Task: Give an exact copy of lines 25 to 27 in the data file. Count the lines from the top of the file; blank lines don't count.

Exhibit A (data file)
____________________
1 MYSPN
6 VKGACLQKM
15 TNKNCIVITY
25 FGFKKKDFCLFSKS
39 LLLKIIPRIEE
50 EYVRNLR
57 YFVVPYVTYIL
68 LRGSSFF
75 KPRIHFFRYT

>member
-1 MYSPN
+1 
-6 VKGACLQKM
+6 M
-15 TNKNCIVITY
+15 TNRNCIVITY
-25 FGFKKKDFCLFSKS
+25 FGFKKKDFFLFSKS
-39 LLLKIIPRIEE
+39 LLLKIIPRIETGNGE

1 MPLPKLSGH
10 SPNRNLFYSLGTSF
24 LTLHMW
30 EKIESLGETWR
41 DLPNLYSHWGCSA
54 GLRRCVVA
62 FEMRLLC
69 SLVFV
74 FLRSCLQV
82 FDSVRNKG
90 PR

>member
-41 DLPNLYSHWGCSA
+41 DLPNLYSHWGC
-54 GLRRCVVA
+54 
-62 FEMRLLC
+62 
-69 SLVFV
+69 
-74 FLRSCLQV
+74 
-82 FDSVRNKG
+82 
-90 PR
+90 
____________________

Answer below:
41 DLPNLYSHWGCSA
54 GLRRCVVA
62 FEMRLLC